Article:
The Dutch anti-Islam MP Geert Wilders says he plans to show cartoons depicting the Prophet Muhammad on Dutch television. He had wanted to exhibit them in parliament, but was knocked back.
Geert Wilders announced on his website that he would use television airtime allocated to his party to broadcast the images. Last month, he said he intended to exhibit the caricatures of the Prophet Muhammad in the Dutch parliament.
Physical depictions of the Prophet are considered blasphemous by Muslims.
Wilders said the idea for the exhibition was rejected by the Dutch lower house.
"Since the Bureau of the board of the Chamber [of Representatives] has rejected my request, I will soon show some of the cartoons of national television, during the broadcast slot allocated to my political party," he said in a statement.
"Terrorists have to realize that they will never win and how important freedom of speech is for us in the Netherlands."
Political parties in the Netherlands receive a small portion of airtime each year and broadcasting authorities are not able to veto what is aired.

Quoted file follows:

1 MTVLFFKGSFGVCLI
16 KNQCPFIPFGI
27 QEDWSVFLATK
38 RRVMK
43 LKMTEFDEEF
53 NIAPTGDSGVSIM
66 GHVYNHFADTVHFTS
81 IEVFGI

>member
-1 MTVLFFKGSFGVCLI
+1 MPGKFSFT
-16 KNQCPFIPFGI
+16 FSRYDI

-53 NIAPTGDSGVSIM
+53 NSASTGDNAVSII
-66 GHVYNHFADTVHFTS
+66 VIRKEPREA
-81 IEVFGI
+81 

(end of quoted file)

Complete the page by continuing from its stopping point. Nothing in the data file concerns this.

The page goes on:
The announcement comes a month after Wilders gave a speech during an event in Texas that was critical of Islam, and included a Muhammad cartoon contest. Shortly after Wilders left the event, it was targeted by two gunmen who were themselves shot dead by police.
The attack was claimed by the "Islamic State," the first assault for which it has taken credit inside the US. But investigators do not know whether the group was directly or indirectly involved.
Wilders, who formed his Freedom Party in 2006, faces charges for discrimination and hate speech in the Netherlands after vowing to reduce the number of Moroccans there. The party holds 12 of the 150 seats in the Dutch lower house.
He was previously acquitted in 2011 of hate speech, as judges said his rhetoric happened in the context of a heated national debate on immigration and multiculturalism.
jr/bk (AP, geertwilders.nl)